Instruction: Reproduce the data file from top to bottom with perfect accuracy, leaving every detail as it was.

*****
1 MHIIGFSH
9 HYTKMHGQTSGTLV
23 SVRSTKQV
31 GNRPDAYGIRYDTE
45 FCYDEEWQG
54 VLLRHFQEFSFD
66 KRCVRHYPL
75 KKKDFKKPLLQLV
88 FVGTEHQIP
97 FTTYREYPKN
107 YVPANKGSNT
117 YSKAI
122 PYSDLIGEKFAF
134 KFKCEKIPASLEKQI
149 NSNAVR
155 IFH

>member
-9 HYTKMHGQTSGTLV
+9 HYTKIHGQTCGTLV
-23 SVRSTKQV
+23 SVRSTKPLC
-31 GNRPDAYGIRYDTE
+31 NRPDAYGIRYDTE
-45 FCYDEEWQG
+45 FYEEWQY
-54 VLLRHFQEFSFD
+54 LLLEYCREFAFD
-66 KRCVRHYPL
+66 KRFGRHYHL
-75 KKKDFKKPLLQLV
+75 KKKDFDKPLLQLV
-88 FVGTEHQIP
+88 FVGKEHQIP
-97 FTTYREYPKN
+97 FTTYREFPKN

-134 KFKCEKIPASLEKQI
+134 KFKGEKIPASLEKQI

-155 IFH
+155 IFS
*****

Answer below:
1 MHIIGFSH
9 HYTKMHGQTSGTLV
23 SVRSTKQV
31 GNRPDAYGIRYDTE
45 FCYDEEWQG
54 VLLRHFQEFSFD
66 KRCVRHYPL
75 KKKDFKKPLLQLV
88 FVGTEHQIP
97 FTTYREYPKN
107 YVPANKGSNT
117 YSKAI
122 PYSDLIGEKFAF
134 KFKCEKIPASLEKQI
149 NSNAVR
155 IFH

>member
-9 HYTKMHGQTSGTLV
+9 HYTKIHGQTCGTLV
-23 SVRSTKQV
+23 SVRSTKPLC
-31 GNRPDAYGIRYDTE
+31 NRPDAYGIRYDTE
-45 FCYDEEWQG
+45 FYEEWQY
-54 VLLRHFQEFSFD
+54 LLLEYCREFAFD
-66 KRCVRHYPL
+66 KRFGRHYHL
-75 KKKDFKKPLLQLV
+75 KKKDFDKPLLQLV
-88 FVGTEHQIP
+88 FVGKEHQIP
-97 FTTYREYPKN
+97 FTTYREFPKN

-134 KFKCEKIPASLEKQI
+134 KFKGEKIPASLEKQI

-155 IFH
+155 IFS